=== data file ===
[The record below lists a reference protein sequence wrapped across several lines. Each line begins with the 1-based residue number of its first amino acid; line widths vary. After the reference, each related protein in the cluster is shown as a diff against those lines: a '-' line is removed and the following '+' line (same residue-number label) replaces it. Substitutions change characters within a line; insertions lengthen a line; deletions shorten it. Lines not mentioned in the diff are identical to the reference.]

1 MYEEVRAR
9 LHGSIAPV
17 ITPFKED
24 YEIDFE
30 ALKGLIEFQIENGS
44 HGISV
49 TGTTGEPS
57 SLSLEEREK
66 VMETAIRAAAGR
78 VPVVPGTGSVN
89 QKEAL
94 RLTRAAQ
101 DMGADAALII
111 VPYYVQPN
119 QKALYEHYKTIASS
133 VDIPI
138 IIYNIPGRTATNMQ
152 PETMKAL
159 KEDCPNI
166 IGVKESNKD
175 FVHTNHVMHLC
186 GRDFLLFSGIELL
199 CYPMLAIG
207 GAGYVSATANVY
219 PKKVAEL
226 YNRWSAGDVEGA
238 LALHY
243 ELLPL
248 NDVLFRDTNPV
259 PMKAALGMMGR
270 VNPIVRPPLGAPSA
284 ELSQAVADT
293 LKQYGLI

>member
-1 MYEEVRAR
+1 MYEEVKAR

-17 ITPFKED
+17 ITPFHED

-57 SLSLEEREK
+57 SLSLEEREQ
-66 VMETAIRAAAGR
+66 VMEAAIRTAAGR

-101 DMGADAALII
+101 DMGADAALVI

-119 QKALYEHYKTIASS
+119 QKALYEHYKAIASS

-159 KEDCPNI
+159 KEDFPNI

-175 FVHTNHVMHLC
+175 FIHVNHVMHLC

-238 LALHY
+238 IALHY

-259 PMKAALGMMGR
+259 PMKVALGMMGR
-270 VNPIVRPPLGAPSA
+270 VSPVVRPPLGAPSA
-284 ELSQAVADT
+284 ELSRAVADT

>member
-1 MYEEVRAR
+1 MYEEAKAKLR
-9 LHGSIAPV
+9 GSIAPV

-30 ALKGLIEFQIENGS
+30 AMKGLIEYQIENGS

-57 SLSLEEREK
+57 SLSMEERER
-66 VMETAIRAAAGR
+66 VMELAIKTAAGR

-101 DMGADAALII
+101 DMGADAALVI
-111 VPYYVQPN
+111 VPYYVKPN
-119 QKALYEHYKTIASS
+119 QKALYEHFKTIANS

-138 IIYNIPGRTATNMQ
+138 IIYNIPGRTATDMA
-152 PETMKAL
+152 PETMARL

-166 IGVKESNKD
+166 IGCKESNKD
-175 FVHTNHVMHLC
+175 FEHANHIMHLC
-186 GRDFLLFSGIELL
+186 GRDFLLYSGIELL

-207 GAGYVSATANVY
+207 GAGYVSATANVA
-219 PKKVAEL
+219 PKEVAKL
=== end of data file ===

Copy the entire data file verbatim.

[The record below lists a reference protein sequence wrapped across several lines. Each line begins with the 1-based residue number of its first amino acid; line widths vary. After the reference, each related protein in the cluster is shown as a diff against those lines: a '-' line is removed and the following '+' line (same residue-number label) replaces it. Substitutions change characters within a line; insertions lengthen a line; deletions shorten it. Lines not mentioned in the diff are identical to the reference.]

1 MYEEVRAR
9 LHGSIAPV
17 ITPFKED
24 YEIDFE
30 ALKGLIEFQIENGS
44 HGISV
49 TGTTGEPS
57 SLSLEEREK
66 VMETAIRAAAGR
78 VPVVPGTGSVN
89 QKEAL
94 RLTRAAQ
101 DMGADAALII
111 VPYYVQPN
119 QKALYEHYKTIASS
133 VDIPI
138 IIYNIPGRTATNMQ
152 PETMKAL
159 KEDCPNI
166 IGVKESNKD
175 FVHTNHVMHLC
186 GRDFLLFSGIELL
199 CYPMLAIG
207 GAGYVSATANVY
219 PKKVAEL
226 YNRWSAGDVEGA
238 LALHY
243 ELLPL
248 NDVLFRDTNPV
259 PMKAALGMMGR
270 VNPIVRPPLGAPSA
284 ELSQAVADT
293 LKQYGLI

>member
-1 MYEEVRAR
+1 MYEEVKAR

-17 ITPFKED
+17 ITPFHED

-57 SLSLEEREK
+57 SLSLEEREQ
-66 VMETAIRAAAGR
+66 VMEAAIRTAAGR

-101 DMGADAALII
+101 DMGADAALVI

-119 QKALYEHYKTIASS
+119 QKALYEHYKAIASS

-159 KEDCPNI
+159 KEDFPNI

-175 FVHTNHVMHLC
+175 FIHVNHVMHLC

-238 LALHY
+238 IALHY

-259 PMKAALGMMGR
+259 PMKVALGMMGR
-270 VNPIVRPPLGAPSA
+270 VSPVVRPPLGAPSA
-284 ELSQAVADT
+284 ELSRAVADT

>member
-1 MYEEVRAR
+1 MYEEAKAKLR
-9 LHGSIAPV
+9 GSIAPV

-30 ALKGLIEFQIENGS
+30 AMKGLIEYQIENGS

-57 SLSLEEREK
+57 SLSMEERER
-66 VMETAIRAAAGR
+66 VMELAIKTAAGR

-101 DMGADAALII
+101 DMGADAALVI
-111 VPYYVQPN
+111 VPYYVKPN
-119 QKALYEHYKTIASS
+119 QKALYEHFKTIANS

-138 IIYNIPGRTATNMQ
+138 IIYNIPGRTATDMA
-152 PETMKAL
+152 PETMARL

-166 IGVKESNKD
+166 IGCKESNKD
-175 FVHTNHVMHLC
+175 FEHANHIMHLC
-186 GRDFLLFSGIELL
+186 GRDFLLYSGIELL

-207 GAGYVSATANVY
+207 GAGYVSATANVA
-219 PKKVAEL
+219 PKEVAKL